Buziak: The number one thing we see is that companies make decisions and aren't aware that, "Oh, maybe that top executive really did have access to some things that are going to be helpful to us in the new business," and they hire them and just don't think about it, just don't think about that issue. That can cause problems, but what we really aim to do and, I think, one of the things that I really like to do is reaching business solutions short of litigation, because the courts can only provide you with X amount of relief. But when you're negotiating, we have had a lot of success in negotiating really, really good business solutions where everybody actually gets something that they want, and we avoid litigation altogether, which is my favorite place to be.
We've been able to solve through some pretty big problems with just, maybe it's a business that the person doesn't even want to be in and they want to sell the business. Then we find that, actually, there's a pretty willing business partner on the other side, and we can broker something that is much more palatable to both sides that solves, not just the hiring and the non-compete and the information issue, but it may solve the bigger business problem, which is really what we like to do.
Levick: Leigh Ann, I'm not a huge fan of checklists, but I find that they're very good for creating sort of a baseline from which reason and counsel can build from there. Do you have those kinds of tools that you provide your clients?
Buziak: Oh yes. We have checklists for all kinds of hiring tool kits, if you will. Me and the group that I practice with have been through this countless times. I will not say I've seen it all, because I can tell you, this afternoon, I will see something new. But there's a pattern to this. There's a pattern to how people leave, and there's a pattern to how people come into a new company. We have seen a bunch of that.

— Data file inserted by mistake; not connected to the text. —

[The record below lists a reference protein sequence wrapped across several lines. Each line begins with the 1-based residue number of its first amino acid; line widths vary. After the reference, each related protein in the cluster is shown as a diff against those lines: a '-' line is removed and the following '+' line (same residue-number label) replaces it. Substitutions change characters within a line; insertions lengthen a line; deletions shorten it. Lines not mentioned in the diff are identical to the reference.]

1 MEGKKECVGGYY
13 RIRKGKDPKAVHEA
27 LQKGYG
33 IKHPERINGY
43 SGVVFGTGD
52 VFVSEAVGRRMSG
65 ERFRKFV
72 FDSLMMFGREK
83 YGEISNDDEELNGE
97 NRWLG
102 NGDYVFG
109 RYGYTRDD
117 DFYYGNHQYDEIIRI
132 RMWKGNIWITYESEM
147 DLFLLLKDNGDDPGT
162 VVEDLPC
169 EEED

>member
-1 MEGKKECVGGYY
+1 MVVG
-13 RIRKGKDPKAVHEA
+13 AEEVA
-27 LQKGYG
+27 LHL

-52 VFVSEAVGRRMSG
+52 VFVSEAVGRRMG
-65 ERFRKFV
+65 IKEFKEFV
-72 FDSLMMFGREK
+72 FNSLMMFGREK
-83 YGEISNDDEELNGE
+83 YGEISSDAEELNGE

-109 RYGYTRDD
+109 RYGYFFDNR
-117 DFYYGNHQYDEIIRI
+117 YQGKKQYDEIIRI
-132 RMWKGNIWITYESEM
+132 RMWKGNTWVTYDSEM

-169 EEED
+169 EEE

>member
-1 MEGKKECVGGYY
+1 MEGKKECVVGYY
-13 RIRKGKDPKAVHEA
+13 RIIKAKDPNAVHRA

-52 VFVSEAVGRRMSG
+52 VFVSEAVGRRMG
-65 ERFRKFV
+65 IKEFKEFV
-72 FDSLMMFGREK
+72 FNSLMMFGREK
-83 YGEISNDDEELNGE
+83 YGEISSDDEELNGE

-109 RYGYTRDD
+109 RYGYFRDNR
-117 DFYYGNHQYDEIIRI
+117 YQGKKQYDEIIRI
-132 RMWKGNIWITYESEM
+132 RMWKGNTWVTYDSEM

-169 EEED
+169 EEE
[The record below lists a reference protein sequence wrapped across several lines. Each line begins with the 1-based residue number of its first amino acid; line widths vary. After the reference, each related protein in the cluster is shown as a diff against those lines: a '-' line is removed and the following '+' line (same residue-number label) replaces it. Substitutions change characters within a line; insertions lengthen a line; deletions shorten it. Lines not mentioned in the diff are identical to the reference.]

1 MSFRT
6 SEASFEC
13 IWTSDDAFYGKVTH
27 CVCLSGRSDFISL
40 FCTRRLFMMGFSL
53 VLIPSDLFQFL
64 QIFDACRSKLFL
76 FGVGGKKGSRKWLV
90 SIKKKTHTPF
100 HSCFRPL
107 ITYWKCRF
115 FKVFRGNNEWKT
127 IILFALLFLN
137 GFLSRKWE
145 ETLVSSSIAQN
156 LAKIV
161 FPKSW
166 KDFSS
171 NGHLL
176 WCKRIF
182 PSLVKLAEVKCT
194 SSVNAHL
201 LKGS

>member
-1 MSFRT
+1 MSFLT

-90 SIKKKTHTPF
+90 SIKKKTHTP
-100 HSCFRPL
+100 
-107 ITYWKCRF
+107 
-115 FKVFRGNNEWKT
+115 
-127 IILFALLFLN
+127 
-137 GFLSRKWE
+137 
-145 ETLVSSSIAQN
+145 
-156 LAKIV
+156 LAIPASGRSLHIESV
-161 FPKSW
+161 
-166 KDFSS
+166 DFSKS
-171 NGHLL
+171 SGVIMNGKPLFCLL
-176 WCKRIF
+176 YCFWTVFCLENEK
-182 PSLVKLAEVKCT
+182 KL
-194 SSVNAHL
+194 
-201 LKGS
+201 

Levick: Leigh Ann, as we draw to a close of the program, what are some of the key takeaways you want to leave with general counsel, some do's and don'ts?
Buziak: I want to make sure that everybody knows that whenever you have a new employee coming into the company, you want to make sure that you're assessing confidential information, what they had access to, what they might still have, and really, really getting away from that, really making sure that they don't have anything and making sure that if they did, if they were at sort of a really high level, that we're making sure when they join the company, that they are, at least if they're not in that role, that there is some sort of instruction or measure that the company is taking to make sure that there's no issue with information or customers.
Then the other thing I'd like to say is just, even if someone has a non-compete or if it seems like an issue is intractable, there is always a way to work it out. There's always some other way to make things happen. We want to make sure that the business goals are being met first. Then finally, just know that with technology and with electronic information, there is always a trail. There's always a trail, no matter how far you go off, if you take information and you put it somewhere else, or you email it, or you download it, or you put it in the cloud, or you put it in your iCloud account, there is a way to find it. Those digital tracks stay, and companies ought to be aware that evidence exists and that it needs to be taken care of before a hire or before anything kind of happens.
Published January 5, 2021.